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A Novel Route to Polycaprolactone Scaffold for Vascular Tissue Engineering

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Polycaprolactone biocomposite scaffolds were prepared by a novel process of precoagulationevaporation and subsequent gelatin immobilization. Water was used as the additive for partial coagulation of the polycaprolactone-chloroform solution. The subsequent coating of the precoagulated solution on a glass surface followed by drying provided a tubular scaffold with regular porosity. The dried scaffolds were treated with carbon dioxide plasma in order to introduce functional groups for enhancing hydrophilicity of the scaffold. Subsequently, gelatin was immobilised on the scaffold by dip coating. Both chemical and morphological changes took place during plasma treatment and gelatin immobilization. The scaffolds were porous and turned out to be hydrophilic. The surfaces were characterized by scanning electron microscopy, atomic force microscopy, tensile measurements and contact angle measurements. These scaffolds were found to offer excellent surfaces for the growth of progenitor-derived endothelial cells.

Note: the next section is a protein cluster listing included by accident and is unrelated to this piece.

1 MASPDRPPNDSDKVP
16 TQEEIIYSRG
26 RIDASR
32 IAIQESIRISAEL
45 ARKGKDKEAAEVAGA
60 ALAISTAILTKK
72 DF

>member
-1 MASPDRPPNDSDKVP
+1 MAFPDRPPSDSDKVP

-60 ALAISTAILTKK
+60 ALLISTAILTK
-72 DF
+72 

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Keywords: CELL SEEDING; GELATIN; POLYCAPROLACTONE; PROGENITOR DERIVED ENDOTHELIAL CELLS; VASCULAR SCAFFOLD

Document Type: Research Article

Publication date: 01 June 2013

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  • Journal of Biomaterials and Tissue Engineering (JBT) is an international peer-reviewed journal that covers all aspects of biomaterials, tissue engineering and regenerative medicine. The journal focuses on the broad spectrum of research topics including all types of biomaterials, their properties, bioimplants and medical devices, biofilms, bioimaging, BioMEMS/NEMS, biosensors, fibers, tissue scaffolds, tissue engineering and modeling, artificial organs, tissue interfaces, interactions between biomaterials, blood, cells, tissues, and organs, regenerative medicine and clinical performance.
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